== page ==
28 August 2006

At the Catskills conference: Places to stay, places to pray

Preserving the Jewish legacy of the Catskills is a "holy" task for Phil Brown and others who spent many of their formative years there.

Brown showed images of the gateposts of the Catskills’ defunct, demolished hotels and bungalow colonies, comparing them to the Jewish admonition to write words of remembrance on the doorposts of our homes. In a reference to Dvarim, he added that it was only after 40 years of wandering in the desert that we were once again to have doorposts and gates.

But despite the years of decline, l’dor v’dor (from generation to generation), Jews are still in the Catskills.

In the old days in little towns across Sullivan County, synagogues took root – some simple, some truly elegant.

Jewish farmers arrived in the 1890s, but synagogues were few and far between, so groups of farmers jointly hired teachers for their children. The teacher lived with each family for a month in turn. Families traveled long distances for kosher food, and could barely gather a minyan for the Holidays. HIAS also sent teachers.

Some families kept Torah scrolls in their homes for as long as 10 years, and welcomed tiny congregations into their houses until permanent structures could be built, and itinerant rabbis led services.

Mountaindale’s shul was built in 1919, South Fallsburg in 1920 and the elegant Livingston Manor congregation in 1924. Brown showed slides of the Ellenville congregation, of the Liberty Street shul in Monticello, and of Beth El in Kauneonga Lake. Few knew that the last was named Beth El because Kauneonga is in the town of Bethel.

Some 11 of these synagogues are on the National Register of Historic Sites, and details include large stained-glass windows, fan windows, and so-called Mission-style architectural elements which, says Brown, were really taken from details of Polish wooden synagogues.

Into the 1950s, some congregations kept their minutes in Yiddish, while larger hotels published their own prayerbooks and had their own wine labels on Shabbat bottles. Some had dedicated rooms for synagogues, while others held services in card rooms.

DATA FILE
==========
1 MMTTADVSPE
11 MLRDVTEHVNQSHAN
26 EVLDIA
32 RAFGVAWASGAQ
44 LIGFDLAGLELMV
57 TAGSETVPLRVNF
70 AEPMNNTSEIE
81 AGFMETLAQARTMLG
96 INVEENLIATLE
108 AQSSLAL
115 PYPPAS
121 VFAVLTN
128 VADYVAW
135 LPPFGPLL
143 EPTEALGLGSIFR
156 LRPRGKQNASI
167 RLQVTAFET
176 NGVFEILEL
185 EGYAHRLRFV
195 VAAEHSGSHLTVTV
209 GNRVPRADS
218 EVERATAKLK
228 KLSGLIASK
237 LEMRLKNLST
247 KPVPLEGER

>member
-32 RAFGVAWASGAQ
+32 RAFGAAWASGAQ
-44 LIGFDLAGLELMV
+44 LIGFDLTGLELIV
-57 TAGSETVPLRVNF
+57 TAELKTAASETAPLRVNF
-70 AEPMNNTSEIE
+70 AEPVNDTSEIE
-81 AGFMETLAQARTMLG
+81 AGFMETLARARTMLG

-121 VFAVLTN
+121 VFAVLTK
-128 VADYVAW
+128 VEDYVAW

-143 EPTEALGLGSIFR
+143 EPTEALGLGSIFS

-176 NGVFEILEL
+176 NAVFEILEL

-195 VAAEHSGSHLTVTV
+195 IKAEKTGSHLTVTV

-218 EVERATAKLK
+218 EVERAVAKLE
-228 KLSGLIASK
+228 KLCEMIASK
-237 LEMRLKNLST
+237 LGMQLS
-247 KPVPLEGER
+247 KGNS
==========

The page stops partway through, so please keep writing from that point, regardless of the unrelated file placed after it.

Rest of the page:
Commenting on the increasing trend of ultra-Orthodox and Hasidim coming to the Catskills, Brown said that because these groups have large families, long-distance travel is often impractical. They also require organized communities for ritual observance and learning, as well as large housing units.

In some ways, says Brown, these new groups resemble the original Jewish settlers in 1890 and later vacationers in the 1940s-1950. They are observant and are building communities. The downside is that these major religious communities are exempt from taxes and, according to conference attendees, Sullivan County residents now have increasing taxes to pay for county services.

A new development drawing people to the Catskills is the magnificent new Bethel Arts Center on the Yasgur Farm/Woodstock site. On Saturday night, the Boston Pops performed to an audience of 12,000.

2 comments:

  1. The list of Catskills shuls should also include Monticello's Landfield Ave. Synagogue, Cong. Tiferet Israel, established in 1912.
    The Liberty St. Shul closed sometime around 1963-65, and was consolidated with Landfield Ave., which still has continuous daily minyanim.
    Liberty St. Shul became an African-American church.

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  2. My father's family was from Mountaindale and my grandparents were married there. I know my grandmother made someone go all the way to Woodbridge to get her a bouquet for the wedding. Thanks for bringing back the memories.

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